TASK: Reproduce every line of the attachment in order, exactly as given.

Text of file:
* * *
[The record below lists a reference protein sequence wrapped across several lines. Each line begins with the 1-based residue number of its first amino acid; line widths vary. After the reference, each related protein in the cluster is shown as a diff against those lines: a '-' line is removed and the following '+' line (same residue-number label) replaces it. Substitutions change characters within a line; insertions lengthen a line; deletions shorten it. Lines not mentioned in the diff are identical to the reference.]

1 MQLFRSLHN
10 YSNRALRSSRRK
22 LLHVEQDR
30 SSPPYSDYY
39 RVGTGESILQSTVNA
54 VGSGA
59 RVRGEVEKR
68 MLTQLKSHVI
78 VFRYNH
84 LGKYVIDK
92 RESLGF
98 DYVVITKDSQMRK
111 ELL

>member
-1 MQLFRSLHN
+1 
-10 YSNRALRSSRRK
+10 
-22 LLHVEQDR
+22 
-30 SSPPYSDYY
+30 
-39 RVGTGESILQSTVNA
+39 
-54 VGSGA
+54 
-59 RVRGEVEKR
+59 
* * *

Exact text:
[The record below lists a reference protein sequence wrapped across several lines. Each line begins with the 1-based residue number of its first amino acid; line widths vary. After the reference, each related protein in the cluster is shown as a diff against those lines: a '-' line is removed and the following '+' line (same residue-number label) replaces it. Substitutions change characters within a line; insertions lengthen a line; deletions shorten it. Lines not mentioned in the diff are identical to the reference.]

1 MQLFRSLHN
10 YSNRALRSSRRK
22 LLHVEQDR
30 SSPPYSDYY
39 RVGTGESILQSTVNA
54 VGSGA
59 RVRGEVEKR
68 MLTQLKSHVI
78 VFRYNH
84 LGKYVIDK
92 RESLGF
98 DYVVITKDSQMRK
111 ELL

>member
-1 MQLFRSLHN
+1 
-10 YSNRALRSSRRK
+10 
-22 LLHVEQDR
+22 
-30 SSPPYSDYY
+30 
-39 RVGTGESILQSTVNA
+39 
-54 VGSGA
+54 
-59 RVRGEVEKR
+59 